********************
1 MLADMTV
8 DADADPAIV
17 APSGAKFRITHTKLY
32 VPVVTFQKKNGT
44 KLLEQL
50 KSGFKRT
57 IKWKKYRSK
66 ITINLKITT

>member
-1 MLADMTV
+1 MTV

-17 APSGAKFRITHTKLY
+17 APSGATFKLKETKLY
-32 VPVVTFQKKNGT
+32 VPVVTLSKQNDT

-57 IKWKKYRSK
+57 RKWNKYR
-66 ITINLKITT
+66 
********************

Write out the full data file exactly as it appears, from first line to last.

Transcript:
1 MLADMTV
8 DADADPAIV
17 APSGAKFRITHTKLY
32 VPVVTFQKKNGT
44 KLLEQL
50 KSGFKRT
57 IKWKKYRSK
66 ITINLKITT

>member
-1 MLADMTV
+1 MTV

-17 APSGAKFRITHTKLY
+17 APSGATFKLKETKLY
-32 VPVVTFQKKNGT
+32 VPVVTLSKQNDT

-57 IKWKKYRSK
+57 RKWNKYR
-66 ITINLKITT
+66 